An appreciative crowd in Vancouver worshipped at the altar of second chances Wednesday night, as Kings of Leon returned to the stage for the first time following a two-month hiatus forced by classic rock and roll issues. Rogers Arena was awash in redemption, the singalong crowd offering deliverance in the form of enthusiasm bordering on fervour. While it might be a stretch to call it a religious experience, it wasn’t far off.
KOL launched into their return with a spirited rendition of Radioactive, lead singer Caleb Followill – clean-shaven and shiny after his bout with “voice issues and exhaustion” – looking a bit stiff at the microphone, but sounding good. Three songs in, he was absolutely in the groove, noticeably relaxed and sounding great.
If he was tentative to begin with, it’s understandable. The band’s last onstage experience was a disastrous show in Dallas in July, where Followill, complaining about the heat, left the stage mid-concert, saying he was going backstage to vomit, drink a beer and then return to some more songs, according to reports. He never did come back. The rest of their U.S. tour was cancelled.
But he was back on Wednesday in every sense, commanding a 90-minute show that included Molly’s Chambers, Use Somebody and Back Down South; every bit the rock star – tossing guitar picks and water bottles into the audience and looking pretty pleased with himself.
“We don’t get to play here that often,” Followill, a cross around his neck, told the crowd. “But when we do, we have a hell of a time.”
The band – brothers Caleb, Jared and Nathan Followill and their cousin Matthew Followill – hails from the American South; the brothers’ father is a Pentecostal preacher named Leon.
Jared, the band’s dashing bassist and a fan favourite has had his own troubles of late, tweeting about crashing his SUV through his neighbour’s garage door earlier this month.
So for the audience – at least the more anxious among us – Wednesday night was an exercise in apprehension. With each possible sign of trouble – Caleb fiddling with his earpiece, a member of the crew swooping in to fix the mike stand, an onstage confab with other band members – came a fear that things might be going off the rails.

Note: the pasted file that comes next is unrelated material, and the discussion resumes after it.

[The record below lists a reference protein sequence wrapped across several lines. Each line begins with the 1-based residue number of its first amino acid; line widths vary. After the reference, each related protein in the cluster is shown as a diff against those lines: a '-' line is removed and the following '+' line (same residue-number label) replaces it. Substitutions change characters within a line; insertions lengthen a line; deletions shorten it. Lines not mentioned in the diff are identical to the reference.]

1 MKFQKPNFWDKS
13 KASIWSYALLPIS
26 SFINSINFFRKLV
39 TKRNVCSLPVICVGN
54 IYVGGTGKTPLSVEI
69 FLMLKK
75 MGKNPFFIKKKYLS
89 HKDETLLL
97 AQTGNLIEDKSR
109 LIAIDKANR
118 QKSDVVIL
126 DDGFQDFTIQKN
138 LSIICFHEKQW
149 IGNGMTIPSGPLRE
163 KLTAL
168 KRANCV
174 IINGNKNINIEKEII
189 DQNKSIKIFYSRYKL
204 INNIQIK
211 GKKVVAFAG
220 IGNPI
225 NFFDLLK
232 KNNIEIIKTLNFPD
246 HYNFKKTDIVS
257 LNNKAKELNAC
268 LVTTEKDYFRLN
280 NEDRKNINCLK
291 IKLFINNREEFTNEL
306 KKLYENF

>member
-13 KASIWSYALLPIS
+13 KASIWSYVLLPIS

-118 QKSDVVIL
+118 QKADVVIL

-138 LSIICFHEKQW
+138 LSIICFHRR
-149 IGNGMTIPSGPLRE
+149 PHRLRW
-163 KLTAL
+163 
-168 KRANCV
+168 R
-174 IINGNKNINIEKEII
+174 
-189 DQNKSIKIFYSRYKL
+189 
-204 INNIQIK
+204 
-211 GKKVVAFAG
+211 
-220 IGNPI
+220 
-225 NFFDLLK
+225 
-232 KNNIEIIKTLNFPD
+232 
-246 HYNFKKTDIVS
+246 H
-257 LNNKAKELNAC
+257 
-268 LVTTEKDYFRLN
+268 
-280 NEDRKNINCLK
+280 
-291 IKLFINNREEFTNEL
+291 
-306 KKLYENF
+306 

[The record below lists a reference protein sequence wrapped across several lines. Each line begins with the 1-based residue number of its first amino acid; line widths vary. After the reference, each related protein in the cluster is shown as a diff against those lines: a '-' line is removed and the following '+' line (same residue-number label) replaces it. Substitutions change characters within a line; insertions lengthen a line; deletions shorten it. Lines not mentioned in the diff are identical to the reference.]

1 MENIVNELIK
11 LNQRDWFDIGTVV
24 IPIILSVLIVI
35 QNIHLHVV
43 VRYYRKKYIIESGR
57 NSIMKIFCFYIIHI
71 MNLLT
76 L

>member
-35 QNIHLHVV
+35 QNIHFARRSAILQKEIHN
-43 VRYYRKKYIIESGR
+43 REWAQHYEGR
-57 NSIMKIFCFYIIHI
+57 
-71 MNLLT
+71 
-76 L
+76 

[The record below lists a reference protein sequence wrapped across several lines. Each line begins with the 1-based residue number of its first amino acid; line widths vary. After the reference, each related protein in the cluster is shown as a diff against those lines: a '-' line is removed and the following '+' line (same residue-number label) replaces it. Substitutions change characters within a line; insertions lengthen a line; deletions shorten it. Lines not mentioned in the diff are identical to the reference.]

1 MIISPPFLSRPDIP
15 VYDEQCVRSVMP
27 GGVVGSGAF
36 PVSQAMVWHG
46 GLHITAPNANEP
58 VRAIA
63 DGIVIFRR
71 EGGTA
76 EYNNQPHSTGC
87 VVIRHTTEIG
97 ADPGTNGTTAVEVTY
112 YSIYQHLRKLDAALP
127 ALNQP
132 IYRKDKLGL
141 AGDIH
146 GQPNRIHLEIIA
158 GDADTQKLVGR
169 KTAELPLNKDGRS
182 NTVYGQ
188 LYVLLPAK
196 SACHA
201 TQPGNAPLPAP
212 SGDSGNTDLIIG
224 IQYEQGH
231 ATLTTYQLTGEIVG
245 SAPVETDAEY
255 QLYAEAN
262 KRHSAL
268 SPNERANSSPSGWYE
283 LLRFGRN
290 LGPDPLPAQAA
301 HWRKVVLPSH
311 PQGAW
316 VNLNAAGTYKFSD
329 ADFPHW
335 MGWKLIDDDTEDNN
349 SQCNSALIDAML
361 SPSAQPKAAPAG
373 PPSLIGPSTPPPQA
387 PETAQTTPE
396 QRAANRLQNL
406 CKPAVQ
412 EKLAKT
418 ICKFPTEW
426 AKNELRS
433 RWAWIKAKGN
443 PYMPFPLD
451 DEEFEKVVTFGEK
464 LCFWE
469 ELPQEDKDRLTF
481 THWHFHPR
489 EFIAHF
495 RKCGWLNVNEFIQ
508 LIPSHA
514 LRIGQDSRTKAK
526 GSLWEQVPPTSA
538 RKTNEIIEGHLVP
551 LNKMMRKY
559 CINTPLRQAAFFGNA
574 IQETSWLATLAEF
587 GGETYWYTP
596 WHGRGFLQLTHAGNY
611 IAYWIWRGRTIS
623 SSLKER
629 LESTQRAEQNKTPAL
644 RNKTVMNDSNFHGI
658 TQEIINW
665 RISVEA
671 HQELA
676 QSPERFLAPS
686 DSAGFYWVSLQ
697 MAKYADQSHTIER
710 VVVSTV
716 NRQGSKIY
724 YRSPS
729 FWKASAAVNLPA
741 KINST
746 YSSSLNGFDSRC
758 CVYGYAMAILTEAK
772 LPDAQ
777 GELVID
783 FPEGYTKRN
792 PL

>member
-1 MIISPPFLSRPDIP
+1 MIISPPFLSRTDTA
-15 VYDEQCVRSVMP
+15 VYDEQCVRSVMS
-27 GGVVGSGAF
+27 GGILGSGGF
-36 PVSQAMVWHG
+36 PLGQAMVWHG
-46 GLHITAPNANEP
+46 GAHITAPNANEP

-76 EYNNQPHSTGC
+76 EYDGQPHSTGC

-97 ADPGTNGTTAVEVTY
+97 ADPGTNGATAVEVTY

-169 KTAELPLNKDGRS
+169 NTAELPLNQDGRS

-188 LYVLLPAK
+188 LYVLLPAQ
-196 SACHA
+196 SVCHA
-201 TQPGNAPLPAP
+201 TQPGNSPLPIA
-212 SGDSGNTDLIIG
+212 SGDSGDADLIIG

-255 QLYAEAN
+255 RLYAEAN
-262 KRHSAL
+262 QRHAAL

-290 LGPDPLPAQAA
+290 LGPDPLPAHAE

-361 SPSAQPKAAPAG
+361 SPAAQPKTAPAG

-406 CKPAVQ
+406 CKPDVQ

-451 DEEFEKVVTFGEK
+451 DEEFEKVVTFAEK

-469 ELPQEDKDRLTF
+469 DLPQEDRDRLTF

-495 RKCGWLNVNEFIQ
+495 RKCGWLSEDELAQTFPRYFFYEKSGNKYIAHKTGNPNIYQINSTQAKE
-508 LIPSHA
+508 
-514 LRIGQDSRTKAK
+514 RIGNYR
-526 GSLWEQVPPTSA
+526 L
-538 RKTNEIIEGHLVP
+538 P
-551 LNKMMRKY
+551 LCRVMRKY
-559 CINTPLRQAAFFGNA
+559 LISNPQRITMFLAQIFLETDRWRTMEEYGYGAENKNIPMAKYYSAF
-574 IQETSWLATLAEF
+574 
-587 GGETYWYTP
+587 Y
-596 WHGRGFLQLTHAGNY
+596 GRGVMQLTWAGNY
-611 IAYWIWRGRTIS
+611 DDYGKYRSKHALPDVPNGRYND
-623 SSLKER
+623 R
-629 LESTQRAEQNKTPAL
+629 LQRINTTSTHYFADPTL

By the end of the first set, the Followills looked like they knew they had knocked it out of the park, Caleb pumping his plaid-shirted arm, à la Bruce Springsteen, giving the crowd a thumbs-up and getting a big congratulatory slap on the back from a roadie as he exited the stage. He smiled. He swaggered.
“God bless you,” he said moments earlier, before launching into Sex On Fire. “We’re Kings of Leon.”
Returning for the three-song encore, he seemed to stray from the standard onstage banter script. “I just want to say you guys are one of the best crowds we’ve had in a long, long time.”
The show opened with the pride of Saskatoon, the Sheepdogs, who beat out a bunch of American bands in a contest this year to become the first unsigned group to appear on the coveted cover of Rolling Stone magazine.
Smart phones in the stadium aside, with the Sheepdogs onstage, it could have been the 1970s: their grooming, fashion – even their decorative banner – as psychedelic-inspired as their music.
They played a solid set to a thin crowd (I’d venture to say there were more people in Times Square to witness the reveal of that magazine cover back in August than there were at Rogers Arena as the Sheepdogs began their set), later earning kudos from Caleb Followill, who called them “a great band.”
There was no mention of the Rolling Stone triumph. Instead, the Sheepdogs gushed about touring with KOL. “We’re just as happy as you guys to be here tonight,” front man Ewan Currie told the audience. “We’ve been fans for a long time.”
And they may have the opportunity to be fans for a long time yet; all indications Wednesday night were that the Kings, to borrow a line from Jared Followill’s post-concert tweet, are back in business.
Kings of Leon with the Sheepdogs are in Calgary Sept. 30; Edmonton Oct. 1; Saskatoon Oct. 3; Winnipeg, Oct. 4; London, Ont., Oct. 8; Toronto Oct. 11; Montreal Oct. 14 and Ottawa Oct. 15.